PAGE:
Following up on my previous series on implementing VPN
tunnels with OpenBSD, I thought I should cover the configuration of another VPN
implementation, PPTP. PPTP stands for ‘Point to Point Tunnelling Protocol.’ This
allows users to ‘dial-in’ to access files or services on the internal corporate
network, from any Internet connection. The great thing about PPTP versus other
remote ‘dial-in’ types of VPN is that Microsoft Windows
(95/98/Me/NT/2000/XP/Vista) has a PPTP client built in, which means
administrators don’t have to deal with any additional client software and the
problems that normally accompany it.
By far the most popular Open-Source PPTP server offering is Poptop. Poptop has the following features:
- Microsoft compatible
authentication and encryption (MSCHAPv2, MPPE 40 – 128 bit RC4 encryption)
- Support for multiple client
- Seamless integration into a
Microsoft network environment (LDAP, SAMBA) using RADIUS plugin
- Works with Windows
95/98/Me/NT/2000/XP PPTP clients
- Works with Linux PPTP client
- Poptop is, and will remain,
totally free under the GNU General Public License
While there isn’t source for OpenBSD on the Poptop project
packages archive. I’m going to run through installing and configuring Poptop on
an almost clean OpenBSD 3.7 installation; in fact, it’s the exact same system
which I have just used in the IPSec tutorials.
I found the Poptop package here.
While I should use the
mirror, it’s slow and often incomplete, and the German mirror sites are usually
fast and exact! Note that this is the package for OpenBSD 3.7. If you’re using
another release of OpenBSD, then be sure to get the package from the correct
branch. I don’t think there would be a problem but the packaging system may
have been modified between releases.
Getting Poptop running is not as simple as it initially
sounds. We have to go through the following process:
BSD Kernel for GRE support and additional tun devices.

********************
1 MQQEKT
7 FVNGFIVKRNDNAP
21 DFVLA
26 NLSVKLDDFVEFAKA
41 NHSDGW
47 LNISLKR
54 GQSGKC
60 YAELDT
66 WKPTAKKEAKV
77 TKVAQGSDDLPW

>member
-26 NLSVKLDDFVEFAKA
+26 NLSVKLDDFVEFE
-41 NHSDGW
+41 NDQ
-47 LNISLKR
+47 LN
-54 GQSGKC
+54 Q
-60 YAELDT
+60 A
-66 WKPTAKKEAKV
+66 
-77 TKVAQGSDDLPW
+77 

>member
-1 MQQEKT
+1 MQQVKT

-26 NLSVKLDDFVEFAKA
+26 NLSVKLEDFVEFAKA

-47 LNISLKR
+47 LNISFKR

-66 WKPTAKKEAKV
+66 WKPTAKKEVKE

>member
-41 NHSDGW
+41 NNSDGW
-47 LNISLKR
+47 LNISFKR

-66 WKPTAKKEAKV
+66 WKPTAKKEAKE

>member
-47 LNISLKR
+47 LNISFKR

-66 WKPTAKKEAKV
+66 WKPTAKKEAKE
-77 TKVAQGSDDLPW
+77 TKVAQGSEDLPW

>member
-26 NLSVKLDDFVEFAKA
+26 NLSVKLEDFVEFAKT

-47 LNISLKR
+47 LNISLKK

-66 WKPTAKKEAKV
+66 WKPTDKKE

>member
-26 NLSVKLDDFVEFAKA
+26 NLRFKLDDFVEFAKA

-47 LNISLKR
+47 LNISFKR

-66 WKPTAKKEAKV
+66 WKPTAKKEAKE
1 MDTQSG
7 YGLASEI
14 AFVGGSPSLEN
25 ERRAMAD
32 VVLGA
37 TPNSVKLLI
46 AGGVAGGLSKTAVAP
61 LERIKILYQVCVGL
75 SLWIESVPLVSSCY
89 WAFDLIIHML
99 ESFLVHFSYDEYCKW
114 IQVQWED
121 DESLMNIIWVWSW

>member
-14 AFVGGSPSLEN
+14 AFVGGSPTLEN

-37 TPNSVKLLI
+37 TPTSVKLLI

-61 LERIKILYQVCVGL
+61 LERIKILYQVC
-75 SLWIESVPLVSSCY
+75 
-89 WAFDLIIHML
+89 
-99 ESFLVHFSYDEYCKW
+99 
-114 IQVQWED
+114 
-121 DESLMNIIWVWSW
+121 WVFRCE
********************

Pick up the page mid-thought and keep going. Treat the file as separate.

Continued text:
additional tun devices.
Poptop to run with full strength encryption.
Poptop traffic through the firewall.
I know recompiling the Kernel can sound quite scary to
someone who hasn’t done this before. It did to me. This was required when I
first performed a Poptop installation with OpenBSD 3.6. I don’t know if it’s
still required, but as far as I can tell it is, (if anyone knows otherwise then
please let me know!). You don’t need to do this for every system built. I did
it the first time and then kept a copy of the new kernel to use on later
The following process is just one way in which Poptop can be
configured, but I’m sure there are others. I found this quite difficult the
first time with various mailing lists and forum posts giving conflicting
information. Hopefully, this guide brings all of the correct information
together into one place.
First of all, copy and unzip the system source files to your
/usr/src directory. I won’t go in to too much detail with explaining simple
actions like this, I’m assuming by now most people following these tutorials
are pretty comfortable with performing basic operations in BSD. The source will
be located in files called src.tar.gz, and sys.tar.gz, either located on your
installation CD or downloaded from the OpenBSD FTP servers.
# tar xzf src.tar.gz C /usr/src/
# tar xzf sys.tar.gz C /usr/src/
Move to the platform independent config directory and create
a copy of the GENERIC config file:
# cd /usr/src/sys/conf
# cp ./GENERIC ./Custom-Poptop-build
Now we need to edit the config,
# vi ./Custom-Poptop-build
First comment out the inbuilt GRE support:
#pseudo-device gre # GRE encapsulation interface
Secondly increase the number of tun devices to match the
maximum number of concurrent users you expect to have connected. I have set
this to 50, which is much more that I will ever need (I would say 10 is enough
for my needs):
pseudo-device tun 50 # network tunneling over tty
Now lets rebuild the kernel; we need to create a copy of the
platform dependent configuration file:
# cd /usr/src/sys/arch/i386/conf
# cp ./GENERIC ./Custom-Poptop-build
Edit this config file to point to the previously modified platform
# vi ./Custom-Poptop-config
Now start the building process:
# config ./Custom-Poptop-build
# cd ../compile/Custom-Poptop-build
# make depend && make
Hopefully you shouldn’t get any nasty errors thrown up. Once
the build process has completed you should find the kernel (filename is simply ‘bsd’)
with the size 4.9MB. Let’s now replace the default kernel:
# cp /bsd /bsd.old
# cp./bsd /bsd
Now a reboot will verify that all is working okay. After
logon you should see the name of your new kernel (Custom-Poptop-build) to the
right of the timestamp. Well that’s the kernel recompiled; it wasn’t as tricky
as it sounds was it? That’s enough for one installment. In the next one, we’ll
continue with creating the additional tun devices that you’ll need, and then
actually installing and configuring the Poptop package.